[: too many arguments


 
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Operating Systems Linux Ubuntu [: too many arguments
# 1  
Old 03-26-2019
[: too many arguments

line 5: [: too many arguments

Code:
#!/bin/bash
old=$(du -sh /home/andy/Downloads/myfile.iso)
while true; do
    new=$(du -sh /home/andy/Downloads/myfile.iso)
    if [ $old -eq $new  ] ; 
    then
        break
    fi
    old=$new
    xdotool getactivewindow key Ctrl
    sleep 5
done

line 5: [: too many arguments

I read about that error here, but could not figure the cause of my error.

bash - Meaning of "[: too many arguments" error from if [] (square brackets) - Stack Overflow
# 2  
Old 03-27-2019
-eq is used for numbers not strings.

Try using double quotes and the equal sign:
Code:
if [ "$valueA" = "$valueB" ] ; then
   # do something here
fi

du -sh produces two strings, so I guess you want the first "number" which is an alphanumeric value.
Code:
$ du -sh $HOME
523M    /home/Owner

So if this is the case what do you actually want to compare? First value?

Last edited by jim mcnamara; 03-27-2019 at 12:38 AM..
# 3  
Old 03-27-2019
Expanding a bit on what Jim has already said...

Your first problem (too many arguments caused by improperly quoting your operands) can be fixed by changing:
Code:
    if [ $old -eq $new  ] ;

to:
Code:
    if [ "$old" -eq "$new" ] ;

Your second problem (using a numeric comparison operator to compare non-numeric strings) can be fixed by changing:
Code:
    if [ "$old" -eq "$new" ] ;

to:
Code:
    if [ "$old" = "$new" ] ;

Your third problem (assuming that human readable file sizes will change quickly enough in five seconds when file sizes will be large enough to cause a change in the output) can be fixed by changing:
Code:
du -sh /home/andy/Downloads/myfile.iso

in two places to:
Code:
du -s /home/andy/Downloads/myfile.iso

so you will be comparing the actual file sizes in bytes (instead of possibly in tenths of kilobytes, megabytes, gigabytes, terabytes, or petabytes).

Your fourth problem (assuming that the file size will change immediately between two adjacent invocations of the above du command at the start of your script can be fixed by moving the sleep 5 from the end of your loop to the start of your loop.

That gets us to a modified script that looks something like:
Code:
#!/bin/bash
old=$(du -s /home/andy/Downloads/myfile.iso)
while true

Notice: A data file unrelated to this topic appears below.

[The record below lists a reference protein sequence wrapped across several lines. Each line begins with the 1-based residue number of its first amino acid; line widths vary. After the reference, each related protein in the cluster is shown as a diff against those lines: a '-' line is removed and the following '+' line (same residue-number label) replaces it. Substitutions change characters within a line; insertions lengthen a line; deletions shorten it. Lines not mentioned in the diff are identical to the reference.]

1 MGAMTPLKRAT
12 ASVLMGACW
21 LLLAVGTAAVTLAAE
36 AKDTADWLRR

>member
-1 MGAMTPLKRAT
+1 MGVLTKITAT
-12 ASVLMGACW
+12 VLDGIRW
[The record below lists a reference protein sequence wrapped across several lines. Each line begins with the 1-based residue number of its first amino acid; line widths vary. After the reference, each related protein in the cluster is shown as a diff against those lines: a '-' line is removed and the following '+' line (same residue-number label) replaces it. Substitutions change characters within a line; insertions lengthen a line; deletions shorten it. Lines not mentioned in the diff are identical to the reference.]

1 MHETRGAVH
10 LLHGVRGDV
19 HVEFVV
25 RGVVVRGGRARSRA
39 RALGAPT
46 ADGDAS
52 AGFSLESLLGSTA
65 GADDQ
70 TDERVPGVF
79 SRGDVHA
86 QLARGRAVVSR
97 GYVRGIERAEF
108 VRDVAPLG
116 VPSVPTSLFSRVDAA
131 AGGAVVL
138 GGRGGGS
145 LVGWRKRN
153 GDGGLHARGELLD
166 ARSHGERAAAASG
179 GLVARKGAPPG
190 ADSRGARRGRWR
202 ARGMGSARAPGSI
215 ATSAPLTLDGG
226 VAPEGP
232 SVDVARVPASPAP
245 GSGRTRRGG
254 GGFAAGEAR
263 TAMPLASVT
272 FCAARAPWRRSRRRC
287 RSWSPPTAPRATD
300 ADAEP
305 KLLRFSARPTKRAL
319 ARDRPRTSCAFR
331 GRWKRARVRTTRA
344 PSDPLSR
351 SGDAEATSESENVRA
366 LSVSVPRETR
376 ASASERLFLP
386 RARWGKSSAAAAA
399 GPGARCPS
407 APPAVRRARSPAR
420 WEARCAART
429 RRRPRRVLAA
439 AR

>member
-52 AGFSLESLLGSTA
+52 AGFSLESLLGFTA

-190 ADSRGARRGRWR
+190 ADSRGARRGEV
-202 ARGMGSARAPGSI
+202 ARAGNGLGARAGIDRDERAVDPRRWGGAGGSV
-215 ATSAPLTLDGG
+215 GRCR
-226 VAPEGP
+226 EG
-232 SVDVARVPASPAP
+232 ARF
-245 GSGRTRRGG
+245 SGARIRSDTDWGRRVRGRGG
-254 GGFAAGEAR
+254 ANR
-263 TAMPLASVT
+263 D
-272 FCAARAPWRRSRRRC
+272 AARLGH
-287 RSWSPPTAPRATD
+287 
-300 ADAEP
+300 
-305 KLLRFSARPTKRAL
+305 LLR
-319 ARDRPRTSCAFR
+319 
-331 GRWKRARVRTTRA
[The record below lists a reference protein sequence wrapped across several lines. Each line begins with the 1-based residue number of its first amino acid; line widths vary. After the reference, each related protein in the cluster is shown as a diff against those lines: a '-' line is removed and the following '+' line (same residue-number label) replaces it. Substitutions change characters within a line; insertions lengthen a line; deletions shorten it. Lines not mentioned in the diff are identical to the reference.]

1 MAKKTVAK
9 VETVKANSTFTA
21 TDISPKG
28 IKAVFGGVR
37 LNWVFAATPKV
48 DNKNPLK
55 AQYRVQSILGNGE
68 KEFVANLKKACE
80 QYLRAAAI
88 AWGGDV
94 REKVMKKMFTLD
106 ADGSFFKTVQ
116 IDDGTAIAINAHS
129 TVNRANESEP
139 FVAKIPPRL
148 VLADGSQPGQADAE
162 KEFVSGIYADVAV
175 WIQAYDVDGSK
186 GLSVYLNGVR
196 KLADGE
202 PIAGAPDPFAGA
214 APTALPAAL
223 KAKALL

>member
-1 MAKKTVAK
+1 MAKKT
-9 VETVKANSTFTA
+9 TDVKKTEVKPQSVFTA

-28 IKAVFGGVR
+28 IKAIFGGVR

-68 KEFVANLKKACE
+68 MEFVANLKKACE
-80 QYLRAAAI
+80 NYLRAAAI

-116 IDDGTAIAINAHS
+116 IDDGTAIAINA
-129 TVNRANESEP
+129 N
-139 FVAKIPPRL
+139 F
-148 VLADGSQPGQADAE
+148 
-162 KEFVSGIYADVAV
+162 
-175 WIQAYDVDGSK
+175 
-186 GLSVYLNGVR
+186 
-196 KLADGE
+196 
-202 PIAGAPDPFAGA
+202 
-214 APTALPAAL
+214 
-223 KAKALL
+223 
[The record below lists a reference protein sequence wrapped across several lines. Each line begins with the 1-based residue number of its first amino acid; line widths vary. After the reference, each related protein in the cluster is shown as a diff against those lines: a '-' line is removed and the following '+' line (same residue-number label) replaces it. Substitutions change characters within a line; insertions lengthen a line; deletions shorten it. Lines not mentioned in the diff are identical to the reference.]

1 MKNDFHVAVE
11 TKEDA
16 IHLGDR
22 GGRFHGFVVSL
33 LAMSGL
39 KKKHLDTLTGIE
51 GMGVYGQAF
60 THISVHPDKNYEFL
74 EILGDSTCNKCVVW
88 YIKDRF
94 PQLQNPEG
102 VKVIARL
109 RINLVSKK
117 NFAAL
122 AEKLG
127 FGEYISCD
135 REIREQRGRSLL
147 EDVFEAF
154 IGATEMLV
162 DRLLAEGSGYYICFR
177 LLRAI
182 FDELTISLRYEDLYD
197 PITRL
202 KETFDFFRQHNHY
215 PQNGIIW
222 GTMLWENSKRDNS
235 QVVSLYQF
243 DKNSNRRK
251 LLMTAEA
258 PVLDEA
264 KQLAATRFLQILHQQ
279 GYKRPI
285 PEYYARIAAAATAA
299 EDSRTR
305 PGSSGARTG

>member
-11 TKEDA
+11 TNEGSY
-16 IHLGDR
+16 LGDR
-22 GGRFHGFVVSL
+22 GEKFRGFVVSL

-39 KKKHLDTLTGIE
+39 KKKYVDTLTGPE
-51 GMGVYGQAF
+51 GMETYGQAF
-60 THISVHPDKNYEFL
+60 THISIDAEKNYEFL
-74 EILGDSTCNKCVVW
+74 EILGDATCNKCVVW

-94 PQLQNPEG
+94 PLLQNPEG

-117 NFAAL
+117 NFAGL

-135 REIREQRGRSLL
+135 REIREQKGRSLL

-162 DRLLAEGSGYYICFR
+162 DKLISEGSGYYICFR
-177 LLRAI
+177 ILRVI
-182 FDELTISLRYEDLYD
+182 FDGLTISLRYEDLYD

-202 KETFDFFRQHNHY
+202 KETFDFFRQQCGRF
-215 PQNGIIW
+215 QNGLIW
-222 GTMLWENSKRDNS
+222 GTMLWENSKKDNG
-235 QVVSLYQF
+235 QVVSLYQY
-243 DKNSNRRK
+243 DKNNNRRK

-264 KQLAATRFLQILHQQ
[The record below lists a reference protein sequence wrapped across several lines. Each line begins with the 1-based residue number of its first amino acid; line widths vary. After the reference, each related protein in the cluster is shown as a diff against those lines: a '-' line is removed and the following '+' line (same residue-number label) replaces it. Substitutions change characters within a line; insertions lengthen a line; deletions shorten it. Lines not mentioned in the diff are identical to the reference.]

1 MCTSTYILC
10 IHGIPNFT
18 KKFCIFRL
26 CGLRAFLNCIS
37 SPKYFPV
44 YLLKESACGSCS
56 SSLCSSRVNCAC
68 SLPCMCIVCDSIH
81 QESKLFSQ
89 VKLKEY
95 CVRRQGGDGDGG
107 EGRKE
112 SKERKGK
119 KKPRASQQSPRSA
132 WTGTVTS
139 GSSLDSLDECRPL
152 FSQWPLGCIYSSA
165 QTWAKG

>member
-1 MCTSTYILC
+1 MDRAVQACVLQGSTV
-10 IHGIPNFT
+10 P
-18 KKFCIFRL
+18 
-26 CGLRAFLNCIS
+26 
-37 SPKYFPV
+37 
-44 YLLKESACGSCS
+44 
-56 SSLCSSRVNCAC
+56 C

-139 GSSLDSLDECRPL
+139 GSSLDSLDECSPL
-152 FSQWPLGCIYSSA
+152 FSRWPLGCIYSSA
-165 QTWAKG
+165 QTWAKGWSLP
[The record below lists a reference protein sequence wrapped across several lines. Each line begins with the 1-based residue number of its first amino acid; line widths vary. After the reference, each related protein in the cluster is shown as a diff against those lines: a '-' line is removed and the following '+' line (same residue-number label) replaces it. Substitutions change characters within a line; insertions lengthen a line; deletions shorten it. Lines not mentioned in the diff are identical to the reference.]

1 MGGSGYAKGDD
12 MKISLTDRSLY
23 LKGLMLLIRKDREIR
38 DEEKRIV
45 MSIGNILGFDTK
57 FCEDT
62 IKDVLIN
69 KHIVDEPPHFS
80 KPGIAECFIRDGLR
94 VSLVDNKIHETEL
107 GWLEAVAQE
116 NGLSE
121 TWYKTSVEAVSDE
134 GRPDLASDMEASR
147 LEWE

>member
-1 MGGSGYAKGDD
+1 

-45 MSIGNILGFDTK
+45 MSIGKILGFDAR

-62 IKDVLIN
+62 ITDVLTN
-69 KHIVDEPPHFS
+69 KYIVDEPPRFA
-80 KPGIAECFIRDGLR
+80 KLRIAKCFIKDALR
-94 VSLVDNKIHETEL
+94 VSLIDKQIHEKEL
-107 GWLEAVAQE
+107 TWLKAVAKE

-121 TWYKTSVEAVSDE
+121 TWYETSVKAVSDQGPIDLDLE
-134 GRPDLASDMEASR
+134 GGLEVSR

do
    sleep 5
    new=$(du -s /home/andy/Downloads/myfile.iso)
    if [ "$old" = "$new" ] 
    then
        break
    fi
    old=$new
    xdotool getactivewindow key Ctrl
done

But, I have absolutely no idea why you want to run the command xdotool getactivewindow key Ctrl every five seconds while the size of a seemingly unrelated file is changing and not run it at all if the file has stopped growing before your script is started???

I hope this helps. But, since I don't understand what you're trying to do, I may have misread everything you're trying to do. Smilie
# 4  
Old 03-27-2019
du gives file sizes in "blocks", but that's certainly more precise than megabytes.

Here having multiple commands between while and do is an alternative to the true/break.
The last exit status (before the do) counts.
Code:
while
    sleep 5
    new=$(du -s /home/andy/Downloads/myfile.iso)
    [ "$old" != "$new" ] 
do
    old=$new
    xdotool getactivewindow key Ctrl
done

# 5  
Old 03-27-2019
Quote:
Originally Posted by Don Cragun
Expanding a bit on what Jim has already said...

Your first problem (too many arguments caused by improperly quoting your operands) can be fixed by changing:
Code:
    if [ $old -eq $new  ] ;

to:
Code:
    if [ "$old" -eq "$new" ] ;

Your second problem (using a numeric comparison operator to compare non-numeric strings) can be fixed by changing:
Code:
    if [ "$old" -eq "$new" ] ;

to:
Code:
    if [ "$old" = "$new" ] ;

Your third problem (assuming that human readable file sizes will change quickly enough in five seconds when file sizes will be large enough to cause a change in the output) can be fixed by changing: